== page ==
Ganiat Bello Abubakar
When you marry a man with 86 wives you know he knows how to look after them
Wife Ganiat Bello Abubakar

Most Muslim scholars agree that a man is allowed to have four wives, as long as he can treat them equally.

But Mr Bello Abubakar says there is no punishment stated in the Koran for having more than four wives.

“To my understanding the Koran does not place a limit and it is up to what your own power, your own endowment and ability allows,” he says.

“God did not say what the punishment should be for a man who has more than four wives, but he was specific about the punishment for fornication and adultery.”

‘Order from God’

As Mr Bello Abubakar emerged from his compound to speak to the BBC, his wives and children broke out into a praise song.

Mohammed Bello Abubakar of Bida and some of his wives

Some of Mr Bello Abubakar’s wives are younger than some of his children

Most of his wives are less than a quarter of his age – and many are younger than some of his own children.

The wives the BBC spoke to say they met Mr Bello Abubakar when they went to him to seek help for various illnesses, which they say he cured.

“As soon as I met him the headache was gone,” says Sharifat Bello Abubakar, who was 25 at the time and Mr Bello Abubakar 74.

“God told me it was time to be his wife. Praise be to God I am his wife now.”

Ganiat Mohammed Bello has been married to the man everyone calls “Baba” for 20 years.

When she was in secondary school her mother took her for a consultation with Mr Bello Abubakar and he proposed afterwards.

“I said I couldn’t marry an older man, but he said it was directly an order from God,” she says.

She married another man but they divorced and she returned to Mr Bello Abubakar.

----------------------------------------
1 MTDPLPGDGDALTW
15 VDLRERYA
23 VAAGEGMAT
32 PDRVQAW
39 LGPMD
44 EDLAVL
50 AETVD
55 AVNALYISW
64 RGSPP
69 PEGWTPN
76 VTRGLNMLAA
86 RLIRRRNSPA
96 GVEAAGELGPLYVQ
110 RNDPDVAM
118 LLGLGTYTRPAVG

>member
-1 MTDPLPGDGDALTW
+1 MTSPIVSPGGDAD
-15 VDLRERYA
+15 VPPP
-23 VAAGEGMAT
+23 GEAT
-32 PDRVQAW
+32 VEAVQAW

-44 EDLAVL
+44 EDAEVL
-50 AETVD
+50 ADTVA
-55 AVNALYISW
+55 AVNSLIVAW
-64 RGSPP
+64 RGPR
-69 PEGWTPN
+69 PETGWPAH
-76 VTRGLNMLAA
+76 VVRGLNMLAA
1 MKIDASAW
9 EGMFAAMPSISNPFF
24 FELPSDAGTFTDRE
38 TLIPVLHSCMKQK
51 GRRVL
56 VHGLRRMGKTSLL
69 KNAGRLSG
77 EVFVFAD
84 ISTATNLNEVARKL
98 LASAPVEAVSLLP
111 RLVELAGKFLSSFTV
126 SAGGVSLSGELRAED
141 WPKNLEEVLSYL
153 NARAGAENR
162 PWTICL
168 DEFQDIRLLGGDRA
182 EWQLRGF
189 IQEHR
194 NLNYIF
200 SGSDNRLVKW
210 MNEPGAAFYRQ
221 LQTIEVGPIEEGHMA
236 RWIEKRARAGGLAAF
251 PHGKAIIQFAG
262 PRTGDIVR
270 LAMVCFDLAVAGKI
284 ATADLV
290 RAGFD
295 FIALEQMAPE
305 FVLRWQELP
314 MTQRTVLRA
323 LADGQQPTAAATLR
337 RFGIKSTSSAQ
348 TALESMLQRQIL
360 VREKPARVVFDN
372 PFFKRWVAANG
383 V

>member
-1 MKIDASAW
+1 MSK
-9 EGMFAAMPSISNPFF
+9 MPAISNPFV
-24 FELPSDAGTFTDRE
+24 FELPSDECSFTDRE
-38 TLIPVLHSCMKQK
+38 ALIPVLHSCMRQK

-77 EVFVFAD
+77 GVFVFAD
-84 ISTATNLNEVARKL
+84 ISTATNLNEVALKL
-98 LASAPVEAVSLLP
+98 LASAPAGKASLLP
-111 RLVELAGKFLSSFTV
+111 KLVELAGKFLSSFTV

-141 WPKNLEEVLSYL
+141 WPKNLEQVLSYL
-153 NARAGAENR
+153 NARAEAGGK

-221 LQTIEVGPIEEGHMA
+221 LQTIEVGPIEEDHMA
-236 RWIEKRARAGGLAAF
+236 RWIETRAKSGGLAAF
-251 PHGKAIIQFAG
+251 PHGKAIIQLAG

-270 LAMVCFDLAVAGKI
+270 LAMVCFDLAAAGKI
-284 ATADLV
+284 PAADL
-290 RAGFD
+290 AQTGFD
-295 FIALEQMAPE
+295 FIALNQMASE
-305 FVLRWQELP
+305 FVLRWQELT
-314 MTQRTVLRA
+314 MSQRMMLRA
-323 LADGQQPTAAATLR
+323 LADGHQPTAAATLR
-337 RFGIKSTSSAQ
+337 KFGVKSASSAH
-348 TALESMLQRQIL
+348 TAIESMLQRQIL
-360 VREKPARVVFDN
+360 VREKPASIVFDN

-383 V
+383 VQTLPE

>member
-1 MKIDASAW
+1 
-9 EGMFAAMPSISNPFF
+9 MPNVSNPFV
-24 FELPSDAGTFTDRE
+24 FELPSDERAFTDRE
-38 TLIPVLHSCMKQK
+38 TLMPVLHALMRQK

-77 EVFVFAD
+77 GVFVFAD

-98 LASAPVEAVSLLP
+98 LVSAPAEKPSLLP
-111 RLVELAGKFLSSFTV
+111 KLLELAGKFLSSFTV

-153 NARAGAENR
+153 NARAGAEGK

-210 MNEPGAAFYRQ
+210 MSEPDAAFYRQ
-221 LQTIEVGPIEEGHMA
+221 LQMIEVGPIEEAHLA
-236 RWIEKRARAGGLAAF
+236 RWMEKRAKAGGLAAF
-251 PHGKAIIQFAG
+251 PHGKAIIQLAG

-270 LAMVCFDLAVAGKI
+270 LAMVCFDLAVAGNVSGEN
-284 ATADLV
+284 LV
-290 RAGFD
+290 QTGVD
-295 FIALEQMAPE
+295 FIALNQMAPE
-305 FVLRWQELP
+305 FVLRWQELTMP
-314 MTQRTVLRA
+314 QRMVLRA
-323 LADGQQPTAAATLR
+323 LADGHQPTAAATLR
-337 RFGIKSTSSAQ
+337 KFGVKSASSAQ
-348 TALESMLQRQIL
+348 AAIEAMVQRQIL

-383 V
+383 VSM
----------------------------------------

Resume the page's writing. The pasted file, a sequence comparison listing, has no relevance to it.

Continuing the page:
“I am now the happiest woman on earth. When you marry a man with 86 wives you know he knows how to look after them,” she said.

No work

Mr Bello Abubakar and his wives do not work and he has no visible means of supporting such a large family.

Inside "Baba's" house

Many of the wives live three to a room, some have seven children

He refuses to say how he makes enough money to pay for the huge cost of feeding and clothing so many people.

Every mealtime they cook three 12kg bags of rice which all adds up to $915 (£457) every day.

“It’s all from God,” he says.

Other residents of Bida, the village where he lives in the northern Nigerian state, say they do not know how he supports the family.

According to one of his wives, Mr Bello Abubakar sometimes asks his children to go and beg for 200 naira ($1.69, £0.87), which if they all did so would bring in about $290 (£149).

Most of his wives live in a squalid, unfinished house in Bida; others live in his house in Lagos, Nigeria’s commercial capital.

He refuses to allow any of his family or other devotees to take medicine and says he does not believe that malaria exists.

Hafsat Bello Abubakar
They were sick and we told God and God said their time has come
Wife Hafsat Bello Abubakar

“As you sit here if you have any illness I can see it and just remove it,” he says.

But not everyone can be cured and one of his wives, Hafsat Bello Mohammed, says two of her children have died.

“They were sick and we told God and God said their time has come.”

She says that most of the wives see Mr Bello Abubakar as next in line from the Prophet Muhammad.

Indeed, he claims the Prophet Muhammad speaks to him personally and gives detailed descriptions of his experiences.

It is a serious claim for a Muslim to make.

“This is heresy, he is a heretic,” says Ustaz Abubakar Siddique, an imam of Abuja’s Central Mosque.

Blog at WordPress.com.